Error may not have rights, but people do. You know, human beings. And sincere consciences have, so the Council teaches, the right to be free from coercion from the state, so “that no one is to be forced to act in a manner contrary to his own beliefs, whether privately or publicly, whether alone or in association with others, within due limits.”

This definition of religious liberty by the Council is a far cry from the freedoms demanded by the liberals of revolutionary France, the kind of liberties condemned by the nineteenth-century popes. But I don’t want to argue the issue here.

What disturbs me is that as the U.S. Bishops try to rally the Catholic faithful behind the banner of religious freedom, the SSPX have been criticizing the very notion of religious liberty. While seeking reconciliation with the Church on other shores, here at home the Society is undermining the work of the bishops.

I certainly do hope that the SSPX does not split up and that they accept what, by many accounts, is a very generous offer by the Holy Father to be reconciled with the Church. Still, I cannot help feeling a bit anxious about welcoming in Catholics who would so openly deny what the Council teaches and what our bishops are leaning on right now to defend the work of our Catholic hospitals, schools, and charities.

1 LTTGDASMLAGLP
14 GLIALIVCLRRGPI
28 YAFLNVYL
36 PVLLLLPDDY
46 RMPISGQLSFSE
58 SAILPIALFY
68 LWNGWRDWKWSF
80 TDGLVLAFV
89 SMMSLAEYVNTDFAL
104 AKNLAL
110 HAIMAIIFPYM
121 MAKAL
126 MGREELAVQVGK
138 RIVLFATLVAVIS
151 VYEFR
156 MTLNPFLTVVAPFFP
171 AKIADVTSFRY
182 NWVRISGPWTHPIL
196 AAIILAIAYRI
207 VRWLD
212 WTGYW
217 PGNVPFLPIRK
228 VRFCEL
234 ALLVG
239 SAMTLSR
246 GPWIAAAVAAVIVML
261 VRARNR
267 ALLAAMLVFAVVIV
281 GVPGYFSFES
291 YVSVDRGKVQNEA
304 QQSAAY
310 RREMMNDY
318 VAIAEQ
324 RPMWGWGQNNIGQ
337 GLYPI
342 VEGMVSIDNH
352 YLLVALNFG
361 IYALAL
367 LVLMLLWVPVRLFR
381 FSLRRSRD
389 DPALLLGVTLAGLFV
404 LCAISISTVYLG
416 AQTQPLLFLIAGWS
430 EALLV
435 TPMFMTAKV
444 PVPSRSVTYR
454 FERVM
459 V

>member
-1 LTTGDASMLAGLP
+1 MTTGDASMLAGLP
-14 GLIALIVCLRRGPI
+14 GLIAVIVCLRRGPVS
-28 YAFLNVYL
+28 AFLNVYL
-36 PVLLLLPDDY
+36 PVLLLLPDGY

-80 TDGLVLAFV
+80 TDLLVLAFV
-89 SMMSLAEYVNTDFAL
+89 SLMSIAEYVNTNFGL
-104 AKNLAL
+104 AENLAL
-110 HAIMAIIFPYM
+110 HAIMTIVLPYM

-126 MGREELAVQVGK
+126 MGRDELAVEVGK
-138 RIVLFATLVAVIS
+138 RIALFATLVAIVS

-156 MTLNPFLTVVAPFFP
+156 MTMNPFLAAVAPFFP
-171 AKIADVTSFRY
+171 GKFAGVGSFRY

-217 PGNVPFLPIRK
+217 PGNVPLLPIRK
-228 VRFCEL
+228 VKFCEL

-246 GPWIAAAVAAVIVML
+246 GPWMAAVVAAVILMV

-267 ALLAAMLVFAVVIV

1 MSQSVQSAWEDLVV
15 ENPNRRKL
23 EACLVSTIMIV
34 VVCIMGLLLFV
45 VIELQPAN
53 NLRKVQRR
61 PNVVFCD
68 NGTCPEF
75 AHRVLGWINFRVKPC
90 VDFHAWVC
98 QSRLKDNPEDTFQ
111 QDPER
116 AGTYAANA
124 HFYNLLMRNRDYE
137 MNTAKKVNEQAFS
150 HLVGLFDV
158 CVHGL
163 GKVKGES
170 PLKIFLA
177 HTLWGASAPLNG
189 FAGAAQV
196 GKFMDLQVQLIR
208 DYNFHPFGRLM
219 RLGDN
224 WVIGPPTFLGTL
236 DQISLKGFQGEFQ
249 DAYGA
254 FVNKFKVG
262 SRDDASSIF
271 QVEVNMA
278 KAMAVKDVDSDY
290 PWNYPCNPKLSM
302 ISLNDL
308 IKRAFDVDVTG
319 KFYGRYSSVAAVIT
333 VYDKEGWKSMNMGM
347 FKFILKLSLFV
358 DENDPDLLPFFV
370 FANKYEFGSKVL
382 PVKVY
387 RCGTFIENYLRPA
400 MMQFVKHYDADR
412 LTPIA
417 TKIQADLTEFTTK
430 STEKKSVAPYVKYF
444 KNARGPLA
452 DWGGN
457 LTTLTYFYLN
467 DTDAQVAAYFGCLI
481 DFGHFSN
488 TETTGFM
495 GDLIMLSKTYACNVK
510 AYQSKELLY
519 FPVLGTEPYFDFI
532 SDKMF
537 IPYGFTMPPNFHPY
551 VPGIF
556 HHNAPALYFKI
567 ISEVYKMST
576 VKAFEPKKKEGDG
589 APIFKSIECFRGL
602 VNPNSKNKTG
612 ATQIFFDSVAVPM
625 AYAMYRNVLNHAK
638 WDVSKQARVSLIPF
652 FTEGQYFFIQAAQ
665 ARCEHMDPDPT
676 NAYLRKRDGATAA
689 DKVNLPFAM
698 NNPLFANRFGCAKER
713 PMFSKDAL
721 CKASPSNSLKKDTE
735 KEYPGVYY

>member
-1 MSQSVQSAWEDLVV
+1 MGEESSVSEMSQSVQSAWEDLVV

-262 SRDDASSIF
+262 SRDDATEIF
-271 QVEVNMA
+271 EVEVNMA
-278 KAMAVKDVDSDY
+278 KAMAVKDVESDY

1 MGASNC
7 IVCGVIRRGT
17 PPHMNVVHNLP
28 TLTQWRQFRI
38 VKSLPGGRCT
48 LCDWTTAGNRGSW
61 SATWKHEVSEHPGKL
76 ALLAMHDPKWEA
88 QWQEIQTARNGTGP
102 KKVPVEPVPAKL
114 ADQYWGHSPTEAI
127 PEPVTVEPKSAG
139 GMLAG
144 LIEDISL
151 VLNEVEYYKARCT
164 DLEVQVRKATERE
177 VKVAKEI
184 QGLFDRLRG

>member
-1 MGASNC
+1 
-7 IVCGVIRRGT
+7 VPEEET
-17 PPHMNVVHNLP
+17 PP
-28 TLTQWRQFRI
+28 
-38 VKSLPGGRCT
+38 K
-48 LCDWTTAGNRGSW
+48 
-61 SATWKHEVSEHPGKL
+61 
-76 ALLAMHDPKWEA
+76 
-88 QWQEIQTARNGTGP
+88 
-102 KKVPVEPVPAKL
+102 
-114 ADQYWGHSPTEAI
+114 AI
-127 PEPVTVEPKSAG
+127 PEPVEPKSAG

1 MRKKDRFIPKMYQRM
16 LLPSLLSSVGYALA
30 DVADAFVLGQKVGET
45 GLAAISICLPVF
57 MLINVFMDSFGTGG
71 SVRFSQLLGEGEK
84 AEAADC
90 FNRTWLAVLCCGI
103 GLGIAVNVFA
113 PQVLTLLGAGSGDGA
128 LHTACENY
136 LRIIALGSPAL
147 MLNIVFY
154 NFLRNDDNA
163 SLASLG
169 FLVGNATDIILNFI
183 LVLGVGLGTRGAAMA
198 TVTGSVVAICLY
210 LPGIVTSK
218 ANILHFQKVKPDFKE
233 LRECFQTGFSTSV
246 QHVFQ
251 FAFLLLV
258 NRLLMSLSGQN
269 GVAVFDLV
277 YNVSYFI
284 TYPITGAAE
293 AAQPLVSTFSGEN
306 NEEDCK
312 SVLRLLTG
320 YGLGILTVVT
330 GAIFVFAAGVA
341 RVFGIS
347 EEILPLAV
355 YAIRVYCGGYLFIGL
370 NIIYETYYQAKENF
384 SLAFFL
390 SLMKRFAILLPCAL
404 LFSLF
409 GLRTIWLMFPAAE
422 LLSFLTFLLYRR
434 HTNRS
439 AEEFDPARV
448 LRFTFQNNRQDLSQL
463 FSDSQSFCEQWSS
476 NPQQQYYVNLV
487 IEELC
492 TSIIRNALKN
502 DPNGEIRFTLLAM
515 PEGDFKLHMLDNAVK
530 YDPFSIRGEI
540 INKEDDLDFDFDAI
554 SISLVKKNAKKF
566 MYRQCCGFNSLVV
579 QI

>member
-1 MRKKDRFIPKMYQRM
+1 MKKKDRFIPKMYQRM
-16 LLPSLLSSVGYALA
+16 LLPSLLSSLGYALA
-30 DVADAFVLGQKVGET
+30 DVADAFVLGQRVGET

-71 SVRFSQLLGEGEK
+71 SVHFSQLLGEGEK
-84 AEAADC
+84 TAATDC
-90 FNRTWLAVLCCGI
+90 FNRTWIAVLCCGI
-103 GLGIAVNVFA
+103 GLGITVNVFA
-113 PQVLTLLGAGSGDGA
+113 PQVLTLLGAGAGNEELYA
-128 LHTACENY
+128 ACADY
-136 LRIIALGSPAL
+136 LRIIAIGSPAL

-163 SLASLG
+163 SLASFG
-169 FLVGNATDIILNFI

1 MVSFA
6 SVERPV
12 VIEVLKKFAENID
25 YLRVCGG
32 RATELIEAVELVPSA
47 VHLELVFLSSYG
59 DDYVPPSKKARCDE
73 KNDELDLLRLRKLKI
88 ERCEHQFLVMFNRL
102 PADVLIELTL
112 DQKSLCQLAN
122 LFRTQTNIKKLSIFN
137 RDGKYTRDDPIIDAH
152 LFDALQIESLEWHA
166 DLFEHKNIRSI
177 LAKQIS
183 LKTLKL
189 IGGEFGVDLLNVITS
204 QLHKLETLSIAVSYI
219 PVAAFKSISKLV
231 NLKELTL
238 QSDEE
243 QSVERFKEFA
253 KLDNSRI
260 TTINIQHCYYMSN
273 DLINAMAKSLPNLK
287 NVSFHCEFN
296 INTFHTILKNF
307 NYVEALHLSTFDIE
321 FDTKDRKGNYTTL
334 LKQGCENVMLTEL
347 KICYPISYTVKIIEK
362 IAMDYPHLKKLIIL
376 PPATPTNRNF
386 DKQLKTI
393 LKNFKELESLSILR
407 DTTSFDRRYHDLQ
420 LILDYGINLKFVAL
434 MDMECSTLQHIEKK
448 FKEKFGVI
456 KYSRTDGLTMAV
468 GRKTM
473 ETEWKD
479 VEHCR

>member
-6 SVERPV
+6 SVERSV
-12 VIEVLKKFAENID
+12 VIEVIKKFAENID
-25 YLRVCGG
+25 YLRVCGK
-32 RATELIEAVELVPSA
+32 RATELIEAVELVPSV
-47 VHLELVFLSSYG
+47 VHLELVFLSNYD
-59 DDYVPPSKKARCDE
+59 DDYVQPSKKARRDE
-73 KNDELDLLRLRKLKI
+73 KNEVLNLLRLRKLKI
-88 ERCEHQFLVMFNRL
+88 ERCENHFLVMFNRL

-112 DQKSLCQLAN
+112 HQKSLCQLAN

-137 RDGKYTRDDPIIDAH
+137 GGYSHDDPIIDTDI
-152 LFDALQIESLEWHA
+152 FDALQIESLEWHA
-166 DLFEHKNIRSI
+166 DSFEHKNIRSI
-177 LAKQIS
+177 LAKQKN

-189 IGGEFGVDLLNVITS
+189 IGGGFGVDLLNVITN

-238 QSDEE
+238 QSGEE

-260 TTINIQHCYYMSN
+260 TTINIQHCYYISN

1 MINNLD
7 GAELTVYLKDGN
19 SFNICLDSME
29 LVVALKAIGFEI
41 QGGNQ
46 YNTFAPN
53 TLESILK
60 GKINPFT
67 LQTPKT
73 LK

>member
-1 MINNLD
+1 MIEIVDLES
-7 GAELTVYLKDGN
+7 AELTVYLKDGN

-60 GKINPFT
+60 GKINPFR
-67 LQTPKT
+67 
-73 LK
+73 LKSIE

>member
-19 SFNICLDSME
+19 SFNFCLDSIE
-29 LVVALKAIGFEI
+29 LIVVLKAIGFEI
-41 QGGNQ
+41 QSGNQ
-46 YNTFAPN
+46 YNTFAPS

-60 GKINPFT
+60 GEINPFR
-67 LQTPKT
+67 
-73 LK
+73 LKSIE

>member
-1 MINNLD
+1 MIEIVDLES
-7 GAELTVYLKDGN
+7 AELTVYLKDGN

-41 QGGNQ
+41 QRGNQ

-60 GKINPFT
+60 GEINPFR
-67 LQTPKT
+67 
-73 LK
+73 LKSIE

Whatever happens, I pray that in the coming Year of Faith, the teachings of the Second Vatican Council will be made more accessible to all. In that way, perhaps even the SSPX will come to agree with the great Dietrich von Hildebrand who wrote that religious liberty is “the most elementary of human rights.”



  • Janet Baker

    I am so glad you addressed this! You can see the contradiction–that goes to the heart of our particular society, founded as it was on secularism. I can see you following down the thread until you get to the part where–we never were right!